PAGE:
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Wisconsin Ag Youth Council offers insights, connections

High school seniors learn about ag careers and gain networking opportunities by participating in this Wisconsin DATCP program.

Jim Massey

June 4, 2024

6 Min Read
High schooler Abel Kooima stands in front of a red truck cab
LEARNING LEADERSHIP: Abel Kooima, Waupun, Wis., was a member of the 2023-24 Wisconsin Agriculture Youth Council. “I think the DATCP Ag Youth Council is a very impactful program,” Kooima says. “It allowed me to connect with kids my age who are also very passionate about the agricultural industry and take on new leadership opportunities.”

Members of the 2023-24 Wisconsin Agriculture Youth Council didn’t really know what to expect when they applied for the council last year, but with the nine-month experience now under their belts, three members of the group say their participation was time well spent.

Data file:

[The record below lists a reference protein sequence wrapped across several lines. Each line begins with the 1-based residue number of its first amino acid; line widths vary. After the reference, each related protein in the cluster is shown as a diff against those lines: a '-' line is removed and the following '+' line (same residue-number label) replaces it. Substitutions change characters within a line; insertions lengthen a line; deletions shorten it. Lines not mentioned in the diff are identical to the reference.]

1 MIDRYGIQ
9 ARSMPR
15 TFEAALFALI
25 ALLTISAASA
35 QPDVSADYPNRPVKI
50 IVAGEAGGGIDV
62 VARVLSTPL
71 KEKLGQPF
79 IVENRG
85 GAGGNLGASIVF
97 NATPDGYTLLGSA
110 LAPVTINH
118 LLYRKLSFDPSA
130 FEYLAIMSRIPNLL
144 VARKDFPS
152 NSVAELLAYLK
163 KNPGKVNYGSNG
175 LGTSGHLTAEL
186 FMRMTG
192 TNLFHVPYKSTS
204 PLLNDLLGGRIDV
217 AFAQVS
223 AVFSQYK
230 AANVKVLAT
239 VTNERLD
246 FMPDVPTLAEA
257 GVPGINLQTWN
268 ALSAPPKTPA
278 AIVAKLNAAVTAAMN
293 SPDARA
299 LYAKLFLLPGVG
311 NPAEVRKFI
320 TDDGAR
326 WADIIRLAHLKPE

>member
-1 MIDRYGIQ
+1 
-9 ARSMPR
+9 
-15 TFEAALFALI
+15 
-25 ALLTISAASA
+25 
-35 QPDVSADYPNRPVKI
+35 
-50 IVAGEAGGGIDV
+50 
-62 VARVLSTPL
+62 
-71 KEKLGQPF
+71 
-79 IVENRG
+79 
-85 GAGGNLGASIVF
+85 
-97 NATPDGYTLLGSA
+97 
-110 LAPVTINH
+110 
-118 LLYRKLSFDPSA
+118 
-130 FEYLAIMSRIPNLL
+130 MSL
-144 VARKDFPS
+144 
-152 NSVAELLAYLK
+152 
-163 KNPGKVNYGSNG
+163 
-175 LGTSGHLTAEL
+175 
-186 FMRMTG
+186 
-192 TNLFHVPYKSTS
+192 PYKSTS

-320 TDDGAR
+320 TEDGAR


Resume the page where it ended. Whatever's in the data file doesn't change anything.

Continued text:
“We learned about everything from consumer protection and agricultural marketing to things like our state’s top commodities,” says Abel Kooima, a council member from Waupun. “The experience was very interesting because it allowed members to not only connect with people that influence the agriculture industry, but also to look into possible future job opportunities.”

The Wisconsin Agriculture Youth Council was formed in 2020 to encourage young people to engage with state government and increase their awareness of the Wisconsin Department of Agriculture, Trade and Consumer Protection’s interactions with the state’s ag industry.

The council is comprised of Wisconsin high school seniors from across the state, who serve one-year terms and receive a certificate at the completion of their year. Fourteen students recently finished their one-year term, and a new class of 15 members was announced in May. The students participate in monthly 90-minute virtual meetings, starting in September and concluding in May. The meetings are held virtually to allow students from across the state to participate.

The goals of the program are:

  • highlight the agriculture-related career opportunities in Wisconsin